“The Big Bang was not an explosion of matter into space. It is an explosion of space,” explains astronomer Adrienne Erickcek. Her work at the University of North Carolina at Chapel Hill focuses on how the universe expanded within the first few seconds and minutes after the Big Bang.

Lots of astronomers use the idea of raisin bread to illustrate this. If you leave a ball of fresh raisin-bread dough on a countertop, that dough will rise. The raisins will spread apart from each other as the dough expands. In this analogy, raisins represent stars, galaxies and everything else in space. Dough represents space itself.

Erickcek offers a more mathematical way to think about the expansion of the universe. “It’s like laying down an image of a grid across all of space, with galaxies at all of the points where the lines meet.” Now imagine that the expansion of the cosmos is like the gridlines themselves expanding. “Everything stays at their places on the grid,” she says. “But the spacing between the gridlines is expanding.”

This part of the Big Bang theory is extremely well-proven. But when we imagine a grid, it’s hard not to wonder about the edges of that grid.

“There’s no edge,” Erickcek points out. “The grid goes infinitely in all directions. So, every point seems like the center of the expansion.”

She emphasizes this because people so often ask if the universe has an edge. Or a center. In fact, she says, there is neither. On that imaginary grid, “every point is getting farther away from all of the others,” she notes. “And the farther away two points are, the faster they seem to be moving away from each other.”

This may be hard to wrap your head around, she admits. But this is what we see in the data. Space itself is what’s expanding. “That grid,” she reminds us, “is infinite. It’s not expanding into anything. There’s no empty space we’re expanding into.”

So where did the Big Bang happen? “Everywhere,” says Erickcek. “By definition, the Big Bang is that moment when the infinite number of gridlines were infinitely close together. The Big Bang was dense — and hot. But there was still no edge. And everywhere was the center.”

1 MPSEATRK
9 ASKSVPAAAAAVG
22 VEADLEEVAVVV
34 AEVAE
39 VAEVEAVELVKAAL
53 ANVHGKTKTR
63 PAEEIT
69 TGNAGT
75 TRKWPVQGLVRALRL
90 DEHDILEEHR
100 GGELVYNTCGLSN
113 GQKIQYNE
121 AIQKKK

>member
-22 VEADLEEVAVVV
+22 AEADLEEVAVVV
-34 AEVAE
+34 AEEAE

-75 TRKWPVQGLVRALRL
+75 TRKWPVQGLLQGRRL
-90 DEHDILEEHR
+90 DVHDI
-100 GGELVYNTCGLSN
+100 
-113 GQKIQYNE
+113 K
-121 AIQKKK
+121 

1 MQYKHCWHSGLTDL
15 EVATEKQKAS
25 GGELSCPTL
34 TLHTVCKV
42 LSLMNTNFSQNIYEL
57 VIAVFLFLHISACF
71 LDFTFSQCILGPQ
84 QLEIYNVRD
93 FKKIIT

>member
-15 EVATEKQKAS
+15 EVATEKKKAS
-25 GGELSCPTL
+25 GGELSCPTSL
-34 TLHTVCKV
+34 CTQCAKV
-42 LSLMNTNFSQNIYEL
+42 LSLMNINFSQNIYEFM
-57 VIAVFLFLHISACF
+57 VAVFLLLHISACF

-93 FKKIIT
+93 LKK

Erickcek works to bring theories together with observations. There’s a lot of evidence to support the universe’s inflation. But what caused that inflation? (To go back to the raisin bread analogy, what is the yeast of the universe?) To answer that, a new source of data may be needed.

Learn more about gravitational waves, the ripples in spacetime kicked up by massive objects like black holes.

Hints of the Big Bang in dark matter and gravity waves

To learn what spurred inflation, we may need to look in unexpected places. The invisible, unidentified substance known as dark matter, for instance. Or ripples in spacetime called gravity waves. Or weird new particle physics. Any of these scientific curiosities may hold the secrets to inflation.

Let’s start with dark matter. In the late 1970s, astronomer Vera Rubin discovered that galaxies were rotating far faster than their mass should allow. She proposed the existence of unseen matter — dark matter — as the missing mass. Since then, dark matter has become an important part of cosmology.

Physicists estimate that more than one-fourth of the universe is composed of dark matter. (Only 4 to 5 percent is the “regular” matter that fills our everyday lives and also includes all stars, planets and galaxies. The rest of the universe — almost two-thirds of it — is made of dark energy.) Alas, we still don’t know what dark matter is.